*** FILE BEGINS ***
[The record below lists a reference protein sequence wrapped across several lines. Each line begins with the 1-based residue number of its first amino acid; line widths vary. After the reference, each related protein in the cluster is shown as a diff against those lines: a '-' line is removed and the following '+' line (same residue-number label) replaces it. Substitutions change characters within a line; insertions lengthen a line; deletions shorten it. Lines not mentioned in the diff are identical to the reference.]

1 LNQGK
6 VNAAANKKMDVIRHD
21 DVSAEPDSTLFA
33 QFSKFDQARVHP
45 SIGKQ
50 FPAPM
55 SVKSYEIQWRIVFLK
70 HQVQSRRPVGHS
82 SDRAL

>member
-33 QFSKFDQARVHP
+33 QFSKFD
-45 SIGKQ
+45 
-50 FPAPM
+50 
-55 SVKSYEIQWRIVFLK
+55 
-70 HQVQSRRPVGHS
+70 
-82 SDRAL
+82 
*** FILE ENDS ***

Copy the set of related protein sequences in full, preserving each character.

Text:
[The record below lists a reference protein sequence wrapped across several lines. Each line begins with the 1-based residue number of its first amino acid; line widths vary. After the reference, each related protein in the cluster is shown as a diff against those lines: a '-' line is removed and the following '+' line (same residue-number label) replaces it. Substitutions change characters within a line; insertions lengthen a line; deletions shorten it. Lines not mentioned in the diff are identical to the reference.]

1 LNQGK
6 VNAAANKKMDVIRHD
21 DVSAEPDSTLFA
33 QFSKFDQARVHP
45 SIGKQ
50 FPAPM
55 SVKSYEIQWRIVFLK
70 HQVQSRRPVGHS
82 SDRAL

>member
-33 QFSKFDQARVHP
+33 QFSKFD
-45 SIGKQ
+45 
-50 FPAPM
+50 
-55 SVKSYEIQWRIVFLK
+55 
-70 HQVQSRRPVGHS
+70 
-82 SDRAL
+82 